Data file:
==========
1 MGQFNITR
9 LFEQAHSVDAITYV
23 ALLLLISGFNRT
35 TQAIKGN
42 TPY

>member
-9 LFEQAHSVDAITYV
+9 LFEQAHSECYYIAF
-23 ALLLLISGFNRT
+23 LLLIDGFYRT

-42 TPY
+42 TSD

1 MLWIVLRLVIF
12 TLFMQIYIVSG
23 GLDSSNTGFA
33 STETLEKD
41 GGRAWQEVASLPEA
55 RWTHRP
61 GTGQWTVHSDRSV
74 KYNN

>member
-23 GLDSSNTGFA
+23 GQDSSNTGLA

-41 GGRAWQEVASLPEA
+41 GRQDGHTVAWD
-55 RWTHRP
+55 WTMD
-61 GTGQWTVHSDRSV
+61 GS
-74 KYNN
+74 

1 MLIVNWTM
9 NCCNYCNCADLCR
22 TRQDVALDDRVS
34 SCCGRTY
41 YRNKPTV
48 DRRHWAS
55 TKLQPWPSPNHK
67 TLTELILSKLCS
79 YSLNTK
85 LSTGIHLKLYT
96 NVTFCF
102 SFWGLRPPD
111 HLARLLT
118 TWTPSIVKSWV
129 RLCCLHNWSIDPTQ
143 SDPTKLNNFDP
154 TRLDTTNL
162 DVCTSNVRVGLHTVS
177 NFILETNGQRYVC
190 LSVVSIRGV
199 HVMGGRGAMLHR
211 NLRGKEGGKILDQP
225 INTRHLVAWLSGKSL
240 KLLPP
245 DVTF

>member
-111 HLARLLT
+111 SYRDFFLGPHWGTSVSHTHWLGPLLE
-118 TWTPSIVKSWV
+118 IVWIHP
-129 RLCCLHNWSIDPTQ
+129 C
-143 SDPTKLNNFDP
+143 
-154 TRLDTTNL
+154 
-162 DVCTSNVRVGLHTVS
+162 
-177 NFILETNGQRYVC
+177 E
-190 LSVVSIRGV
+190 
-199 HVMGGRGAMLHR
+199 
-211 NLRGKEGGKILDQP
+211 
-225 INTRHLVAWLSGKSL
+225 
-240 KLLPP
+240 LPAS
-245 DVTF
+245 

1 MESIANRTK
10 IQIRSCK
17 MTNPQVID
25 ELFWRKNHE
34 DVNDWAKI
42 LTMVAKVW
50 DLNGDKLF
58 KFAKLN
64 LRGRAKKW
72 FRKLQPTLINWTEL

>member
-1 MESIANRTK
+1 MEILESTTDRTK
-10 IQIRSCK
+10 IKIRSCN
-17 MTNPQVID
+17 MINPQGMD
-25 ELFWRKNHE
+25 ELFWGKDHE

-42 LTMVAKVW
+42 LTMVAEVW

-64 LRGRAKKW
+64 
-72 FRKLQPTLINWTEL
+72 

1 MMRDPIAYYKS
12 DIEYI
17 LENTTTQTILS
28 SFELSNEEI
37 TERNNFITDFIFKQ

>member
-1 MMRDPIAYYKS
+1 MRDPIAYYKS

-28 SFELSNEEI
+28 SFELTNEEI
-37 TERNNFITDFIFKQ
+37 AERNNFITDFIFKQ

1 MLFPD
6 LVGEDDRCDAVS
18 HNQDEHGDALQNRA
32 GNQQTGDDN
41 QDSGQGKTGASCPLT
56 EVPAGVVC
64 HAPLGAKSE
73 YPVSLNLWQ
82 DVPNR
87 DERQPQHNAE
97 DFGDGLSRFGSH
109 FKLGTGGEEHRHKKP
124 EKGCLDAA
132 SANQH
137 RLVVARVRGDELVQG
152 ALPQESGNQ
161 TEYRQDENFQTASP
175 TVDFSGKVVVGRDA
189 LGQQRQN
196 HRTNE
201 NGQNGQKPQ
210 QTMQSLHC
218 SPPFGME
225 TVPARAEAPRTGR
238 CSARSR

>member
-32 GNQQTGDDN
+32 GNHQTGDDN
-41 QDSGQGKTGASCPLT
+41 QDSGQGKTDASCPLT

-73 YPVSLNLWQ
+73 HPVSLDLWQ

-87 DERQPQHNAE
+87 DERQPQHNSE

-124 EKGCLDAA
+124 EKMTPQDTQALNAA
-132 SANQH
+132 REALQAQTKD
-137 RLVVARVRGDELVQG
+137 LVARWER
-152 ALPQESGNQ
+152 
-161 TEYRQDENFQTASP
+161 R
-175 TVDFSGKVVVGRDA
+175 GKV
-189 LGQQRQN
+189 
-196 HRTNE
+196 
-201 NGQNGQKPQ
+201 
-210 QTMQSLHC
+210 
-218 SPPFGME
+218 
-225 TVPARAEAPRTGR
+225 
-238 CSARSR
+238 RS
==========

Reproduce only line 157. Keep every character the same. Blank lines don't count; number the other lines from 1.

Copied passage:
-132 SANQH